In the Bronx, two men found in a public park at night were charged with trespassing.

All had been arrested and held in custody by police. Absent other issues, had the new law been in effect, these defendants likely would have been able to avoid lockup and go home with a desk appearance ticket, or DAT.

‘I Was Held Hostage’

Keshone Jones, a hospital mechanic, keeps tools in his car because he is on call to fix ambulances around the clock.

At 9:20 p.m. last Tuesday, while driving home in Flatbush from a gym, he was arrested on a misdemeanor weapons charge for having a knife among his gear and was brought to a precinct. At around 3:30 a.m. Wednesday, he arrived at Brooklyn’s Central Booking.

Nearly 16 hours later, he came before a judge — and was quickly released. His case was “adjourned in contemplation of dismissal,” meaning charges will likely be dropped.

“I feel degraded because I am a taxpaying citizen,” he told THE CITY. “I do everything I gotta do, I have a family, I have kids, and it sucks to be locked up.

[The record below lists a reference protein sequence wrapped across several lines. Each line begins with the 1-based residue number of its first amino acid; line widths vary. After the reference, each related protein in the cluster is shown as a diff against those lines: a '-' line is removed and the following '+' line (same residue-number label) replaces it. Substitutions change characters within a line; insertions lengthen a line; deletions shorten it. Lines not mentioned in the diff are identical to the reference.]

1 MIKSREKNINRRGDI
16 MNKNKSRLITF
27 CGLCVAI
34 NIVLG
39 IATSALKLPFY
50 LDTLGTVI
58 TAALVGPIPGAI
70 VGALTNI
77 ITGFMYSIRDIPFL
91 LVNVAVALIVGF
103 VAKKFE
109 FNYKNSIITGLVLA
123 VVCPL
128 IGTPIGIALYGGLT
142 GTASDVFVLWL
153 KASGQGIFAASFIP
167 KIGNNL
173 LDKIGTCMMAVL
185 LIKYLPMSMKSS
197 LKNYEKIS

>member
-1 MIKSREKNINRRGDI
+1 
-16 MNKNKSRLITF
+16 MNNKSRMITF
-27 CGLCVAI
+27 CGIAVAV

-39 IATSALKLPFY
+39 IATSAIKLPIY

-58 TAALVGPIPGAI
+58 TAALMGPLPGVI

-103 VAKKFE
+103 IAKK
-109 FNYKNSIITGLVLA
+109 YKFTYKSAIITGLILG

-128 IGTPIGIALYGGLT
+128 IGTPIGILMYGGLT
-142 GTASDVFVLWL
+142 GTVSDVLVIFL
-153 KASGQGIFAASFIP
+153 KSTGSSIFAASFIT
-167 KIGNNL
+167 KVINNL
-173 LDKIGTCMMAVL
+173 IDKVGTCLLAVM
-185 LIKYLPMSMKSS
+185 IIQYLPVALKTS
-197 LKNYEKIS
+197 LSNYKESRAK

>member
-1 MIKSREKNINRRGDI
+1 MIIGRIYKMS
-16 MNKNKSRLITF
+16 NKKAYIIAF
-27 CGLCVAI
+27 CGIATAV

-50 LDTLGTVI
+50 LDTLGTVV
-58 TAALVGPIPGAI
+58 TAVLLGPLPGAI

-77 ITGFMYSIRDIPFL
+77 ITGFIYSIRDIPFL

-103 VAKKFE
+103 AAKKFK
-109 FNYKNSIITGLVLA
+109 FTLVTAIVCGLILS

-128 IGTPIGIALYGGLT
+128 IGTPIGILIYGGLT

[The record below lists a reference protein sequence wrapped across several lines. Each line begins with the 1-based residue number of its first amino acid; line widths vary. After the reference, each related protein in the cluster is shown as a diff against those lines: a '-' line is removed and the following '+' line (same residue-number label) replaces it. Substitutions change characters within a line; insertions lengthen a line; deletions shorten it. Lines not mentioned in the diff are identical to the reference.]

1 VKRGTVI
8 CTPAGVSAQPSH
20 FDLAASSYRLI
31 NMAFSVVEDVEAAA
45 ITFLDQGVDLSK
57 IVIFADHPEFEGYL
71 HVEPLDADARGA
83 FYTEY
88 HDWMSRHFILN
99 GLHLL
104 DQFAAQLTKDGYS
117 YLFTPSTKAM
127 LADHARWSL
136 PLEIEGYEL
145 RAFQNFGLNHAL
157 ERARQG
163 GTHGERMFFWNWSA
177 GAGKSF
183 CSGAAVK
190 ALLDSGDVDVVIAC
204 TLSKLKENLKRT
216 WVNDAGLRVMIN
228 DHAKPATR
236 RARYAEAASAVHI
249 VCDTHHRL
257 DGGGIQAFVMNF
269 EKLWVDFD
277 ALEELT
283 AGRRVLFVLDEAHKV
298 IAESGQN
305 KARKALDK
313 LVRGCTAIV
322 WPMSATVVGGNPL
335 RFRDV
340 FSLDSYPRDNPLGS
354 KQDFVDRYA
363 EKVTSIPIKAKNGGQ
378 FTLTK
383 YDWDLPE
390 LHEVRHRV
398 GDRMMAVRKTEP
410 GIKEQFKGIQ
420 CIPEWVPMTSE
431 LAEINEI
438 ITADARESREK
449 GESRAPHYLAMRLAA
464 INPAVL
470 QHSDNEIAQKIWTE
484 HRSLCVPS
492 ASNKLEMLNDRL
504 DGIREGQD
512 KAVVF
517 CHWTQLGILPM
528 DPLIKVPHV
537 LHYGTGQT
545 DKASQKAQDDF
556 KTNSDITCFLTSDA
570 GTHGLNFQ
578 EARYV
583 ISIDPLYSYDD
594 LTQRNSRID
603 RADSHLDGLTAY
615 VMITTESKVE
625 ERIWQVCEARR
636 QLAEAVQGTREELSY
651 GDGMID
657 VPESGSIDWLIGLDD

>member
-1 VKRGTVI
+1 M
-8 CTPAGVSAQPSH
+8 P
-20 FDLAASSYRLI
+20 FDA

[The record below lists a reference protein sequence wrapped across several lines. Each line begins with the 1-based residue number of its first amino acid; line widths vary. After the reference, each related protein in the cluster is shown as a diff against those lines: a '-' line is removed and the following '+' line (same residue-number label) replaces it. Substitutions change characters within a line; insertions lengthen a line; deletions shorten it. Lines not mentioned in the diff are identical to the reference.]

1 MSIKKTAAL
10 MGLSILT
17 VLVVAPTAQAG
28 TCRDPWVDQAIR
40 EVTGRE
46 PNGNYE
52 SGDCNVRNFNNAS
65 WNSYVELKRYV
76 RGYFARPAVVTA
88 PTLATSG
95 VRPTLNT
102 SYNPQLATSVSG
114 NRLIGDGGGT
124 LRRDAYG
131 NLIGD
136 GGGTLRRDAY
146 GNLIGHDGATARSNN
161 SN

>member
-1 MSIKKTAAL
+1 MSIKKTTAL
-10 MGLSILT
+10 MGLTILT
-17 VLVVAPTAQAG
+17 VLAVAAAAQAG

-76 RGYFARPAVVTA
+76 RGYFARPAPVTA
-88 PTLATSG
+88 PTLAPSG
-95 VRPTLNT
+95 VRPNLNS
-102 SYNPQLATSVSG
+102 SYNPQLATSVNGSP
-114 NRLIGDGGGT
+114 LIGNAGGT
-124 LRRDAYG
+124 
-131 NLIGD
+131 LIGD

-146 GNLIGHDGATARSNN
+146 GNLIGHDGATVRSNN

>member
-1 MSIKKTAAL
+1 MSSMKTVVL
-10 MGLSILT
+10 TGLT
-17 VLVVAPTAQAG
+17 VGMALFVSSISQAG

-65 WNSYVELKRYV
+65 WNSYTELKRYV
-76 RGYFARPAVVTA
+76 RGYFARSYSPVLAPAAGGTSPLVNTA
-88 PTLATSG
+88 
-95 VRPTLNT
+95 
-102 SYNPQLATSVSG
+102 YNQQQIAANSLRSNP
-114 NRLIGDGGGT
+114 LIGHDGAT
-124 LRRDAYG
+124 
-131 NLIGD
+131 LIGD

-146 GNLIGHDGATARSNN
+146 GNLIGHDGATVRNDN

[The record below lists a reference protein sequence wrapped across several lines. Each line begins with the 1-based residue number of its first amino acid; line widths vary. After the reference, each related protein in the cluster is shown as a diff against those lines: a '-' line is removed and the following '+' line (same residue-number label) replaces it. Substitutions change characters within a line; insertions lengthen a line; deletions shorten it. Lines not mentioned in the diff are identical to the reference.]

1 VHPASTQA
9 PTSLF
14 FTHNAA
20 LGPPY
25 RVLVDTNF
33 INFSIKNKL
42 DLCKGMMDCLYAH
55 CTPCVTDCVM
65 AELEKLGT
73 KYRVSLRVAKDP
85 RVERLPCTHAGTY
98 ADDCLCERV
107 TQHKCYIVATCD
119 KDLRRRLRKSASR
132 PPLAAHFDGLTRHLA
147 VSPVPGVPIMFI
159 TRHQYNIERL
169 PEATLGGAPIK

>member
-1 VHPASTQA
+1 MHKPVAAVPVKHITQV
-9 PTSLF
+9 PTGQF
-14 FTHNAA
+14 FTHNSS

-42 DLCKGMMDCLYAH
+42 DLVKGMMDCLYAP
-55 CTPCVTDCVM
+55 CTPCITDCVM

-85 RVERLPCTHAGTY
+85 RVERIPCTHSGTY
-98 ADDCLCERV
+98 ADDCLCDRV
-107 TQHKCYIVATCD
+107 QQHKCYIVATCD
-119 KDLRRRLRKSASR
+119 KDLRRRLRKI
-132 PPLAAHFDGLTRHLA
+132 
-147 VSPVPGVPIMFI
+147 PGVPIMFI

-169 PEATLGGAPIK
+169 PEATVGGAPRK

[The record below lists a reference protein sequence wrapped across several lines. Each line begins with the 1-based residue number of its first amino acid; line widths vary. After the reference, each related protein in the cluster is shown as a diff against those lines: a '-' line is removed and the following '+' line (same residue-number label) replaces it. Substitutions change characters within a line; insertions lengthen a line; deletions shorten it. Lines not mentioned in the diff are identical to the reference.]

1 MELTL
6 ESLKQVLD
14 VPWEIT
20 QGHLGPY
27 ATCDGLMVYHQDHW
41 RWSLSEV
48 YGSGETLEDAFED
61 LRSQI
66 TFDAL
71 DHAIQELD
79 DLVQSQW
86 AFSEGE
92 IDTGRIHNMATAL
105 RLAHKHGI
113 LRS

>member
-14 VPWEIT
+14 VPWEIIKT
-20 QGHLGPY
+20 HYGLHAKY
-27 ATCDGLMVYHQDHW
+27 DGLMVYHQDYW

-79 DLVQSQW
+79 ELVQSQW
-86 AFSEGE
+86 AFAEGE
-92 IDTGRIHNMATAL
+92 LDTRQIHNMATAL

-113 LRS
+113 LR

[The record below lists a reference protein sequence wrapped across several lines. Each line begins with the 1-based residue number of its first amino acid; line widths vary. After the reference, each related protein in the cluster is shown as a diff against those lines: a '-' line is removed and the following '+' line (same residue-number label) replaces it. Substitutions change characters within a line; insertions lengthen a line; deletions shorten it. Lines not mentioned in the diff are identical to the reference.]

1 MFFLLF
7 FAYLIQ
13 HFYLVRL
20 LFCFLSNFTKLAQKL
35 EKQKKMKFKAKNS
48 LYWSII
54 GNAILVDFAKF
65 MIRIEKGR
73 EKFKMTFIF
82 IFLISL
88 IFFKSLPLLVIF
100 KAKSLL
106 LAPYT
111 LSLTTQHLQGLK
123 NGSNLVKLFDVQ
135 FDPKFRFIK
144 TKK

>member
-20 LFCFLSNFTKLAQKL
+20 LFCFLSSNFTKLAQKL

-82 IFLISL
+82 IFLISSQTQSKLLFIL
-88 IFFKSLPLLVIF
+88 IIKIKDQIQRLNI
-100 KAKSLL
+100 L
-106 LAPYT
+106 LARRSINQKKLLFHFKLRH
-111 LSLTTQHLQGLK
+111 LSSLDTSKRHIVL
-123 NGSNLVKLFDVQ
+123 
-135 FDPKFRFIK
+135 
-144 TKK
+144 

Luis Duran. Credit: Ben Fractenberg/THE CITY

“I want to sleep, I want to shower right now.”

Under the new rules, police would have given Jones a desk appearance ticket with a future court date rather than sending him on to booking.

Same for Luis Duran, an Uber driver brought in on an obstruction of governmental administration charge after disputing an accusation from a Taxi & Limousine Commission officer. He was released with a court date in early May.

“I was held hostage,” he said after a night and day in lockup.

More than 128,000 people were arrested on the top charge of a misdemeanor in New York City last year, according to state data.

In that time, the police department gave out 37,488 desk appearance tickets. The Center for Court Innovation estimated this month that the number would have been as many as 90,000, under the new provisions.

But Robert Gangi, director of the Police Reform Organizing Project, noted that the exceptions to the new rule — especially for those who have outstanding warrants, have failed to appear in court or could have orders of protection issued against them — are significant and will cut out many people.